Shark “no bait” rules: common sense prevails

FISHO last week reported on changes to fishing regulations around grey nurse shark habitat. These new regulations – which allow fishing using artificial lures and flies in known GNS aggregation areas such as Fish and Black Rocks near South West Rocks and various islands off Coffs Harbour – have largely been welcomed by anglers.

However, a blanket ban on all bait fishing – even with weed and bread for species such as luderick and bream – caused significant concern in the angling community, with the NSW Government coming under attack for imposing unnecessary and seemingly pointless restrictions.

Following lengthy discussions with Fisheries officials, Fisho can now announce that common sense has prevailed and fishing with weed and bread baits in GNS aggregation areas is now allowed. This will please rock anglers targeting luderick, drummer and bream around Magic Point, near Maroubra in southern Sydney. After all, how many grey nurse sharks are vegetarians? How many could realistically be expected to eat a small amount of weed or white bread on a size 6 hook?

While the weed and bread bait issue has been resolved, Fisho now understands Fisheries will research other bait methods to ascertain any possible impacts on the sharks.

Without wanting to predetermine the results of this research, it would seem reasonable to assume that small, lightly weighted baits of prawn, crab, cunjevoi, pilchard and squid, as used for common species such as the aforementioned luderick, drummer and bream, as well as other rock-fishing targets such as groper, salmon, snapper, trevally and tailor, would not be appealing to a grey nurse shark. We would hope that research on these popular baits would be expedited so that anglers can continue their traditional activities.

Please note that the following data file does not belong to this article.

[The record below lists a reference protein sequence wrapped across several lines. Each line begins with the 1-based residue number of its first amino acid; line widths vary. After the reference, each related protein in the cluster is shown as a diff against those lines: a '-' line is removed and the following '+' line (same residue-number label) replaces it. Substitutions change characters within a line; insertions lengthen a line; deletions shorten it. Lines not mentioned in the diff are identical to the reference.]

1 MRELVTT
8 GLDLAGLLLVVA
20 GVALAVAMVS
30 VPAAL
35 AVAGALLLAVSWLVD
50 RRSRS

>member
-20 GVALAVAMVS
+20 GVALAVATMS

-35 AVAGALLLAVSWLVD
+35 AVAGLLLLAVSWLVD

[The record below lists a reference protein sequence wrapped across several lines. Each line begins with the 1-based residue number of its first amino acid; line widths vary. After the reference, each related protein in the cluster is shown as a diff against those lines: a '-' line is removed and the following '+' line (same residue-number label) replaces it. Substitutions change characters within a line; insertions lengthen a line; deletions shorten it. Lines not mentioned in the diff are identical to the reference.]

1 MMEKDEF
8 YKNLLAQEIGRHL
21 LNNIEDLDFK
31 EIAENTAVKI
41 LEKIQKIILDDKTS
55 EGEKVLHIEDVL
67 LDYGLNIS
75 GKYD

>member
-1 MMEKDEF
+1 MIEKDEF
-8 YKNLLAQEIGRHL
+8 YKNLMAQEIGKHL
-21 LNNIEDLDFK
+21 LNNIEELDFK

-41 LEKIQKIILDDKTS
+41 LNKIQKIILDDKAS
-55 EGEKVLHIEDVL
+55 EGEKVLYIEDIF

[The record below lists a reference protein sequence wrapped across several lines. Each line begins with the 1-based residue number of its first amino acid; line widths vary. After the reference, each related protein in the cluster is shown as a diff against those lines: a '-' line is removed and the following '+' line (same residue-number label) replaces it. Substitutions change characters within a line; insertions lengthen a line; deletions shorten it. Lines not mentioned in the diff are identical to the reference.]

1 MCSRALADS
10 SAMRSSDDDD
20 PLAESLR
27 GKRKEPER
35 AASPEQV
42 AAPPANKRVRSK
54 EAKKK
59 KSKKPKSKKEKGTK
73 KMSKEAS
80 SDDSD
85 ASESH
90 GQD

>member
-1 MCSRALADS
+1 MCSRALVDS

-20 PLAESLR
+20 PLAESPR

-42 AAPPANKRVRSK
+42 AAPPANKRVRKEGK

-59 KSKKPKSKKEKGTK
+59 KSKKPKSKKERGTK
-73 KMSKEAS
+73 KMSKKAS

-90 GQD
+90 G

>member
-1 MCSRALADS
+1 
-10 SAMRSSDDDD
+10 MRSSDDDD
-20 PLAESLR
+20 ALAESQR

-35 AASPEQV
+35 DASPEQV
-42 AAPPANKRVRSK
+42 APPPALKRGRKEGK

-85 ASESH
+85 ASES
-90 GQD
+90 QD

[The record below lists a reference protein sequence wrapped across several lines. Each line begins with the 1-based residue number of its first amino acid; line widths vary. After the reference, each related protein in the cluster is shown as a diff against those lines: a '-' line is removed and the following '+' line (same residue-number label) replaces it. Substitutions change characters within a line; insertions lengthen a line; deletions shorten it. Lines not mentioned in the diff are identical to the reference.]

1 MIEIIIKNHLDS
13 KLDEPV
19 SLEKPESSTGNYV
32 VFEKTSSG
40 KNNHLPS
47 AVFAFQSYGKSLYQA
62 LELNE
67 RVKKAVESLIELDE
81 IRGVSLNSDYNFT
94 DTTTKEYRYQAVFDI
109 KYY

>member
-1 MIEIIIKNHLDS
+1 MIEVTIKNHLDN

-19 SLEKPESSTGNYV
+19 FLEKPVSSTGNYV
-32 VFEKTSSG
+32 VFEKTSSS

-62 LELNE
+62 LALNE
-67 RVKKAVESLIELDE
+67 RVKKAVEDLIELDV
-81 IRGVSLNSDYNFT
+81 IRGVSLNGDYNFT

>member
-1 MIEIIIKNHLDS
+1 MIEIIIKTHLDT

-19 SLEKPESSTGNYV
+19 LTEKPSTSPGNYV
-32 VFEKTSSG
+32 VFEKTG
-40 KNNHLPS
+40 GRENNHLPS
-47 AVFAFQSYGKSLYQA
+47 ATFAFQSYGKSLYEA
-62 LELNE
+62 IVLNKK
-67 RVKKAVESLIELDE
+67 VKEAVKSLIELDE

While it is confirmed that large fish flesh baits fished near the bottom around the gutters and ledges preferred by GNS do have a by-catch of the endangered sharks and thus should rightly be banned, more research needs to be done on other bait-fishing methods in order to assess the possibility of any “interaction” between anglers and sharks.

Livebaiting on the surface layers for pelagic species such as mackerel, wahoo and kingfish, downrigging baits in the mid-water reaches, livebaiting under floats or balloons and “float lining” with unweighted or lightly weighted baits, plus various other bait types and methods, all need to be investigated and ruled in or out as soon as possible in order to prevent confusion and uncertainty about the fishery.

Fisho will keep you abreast of developments as and when they happen.

See our previous GNS reports HERE, HERE and HERE.

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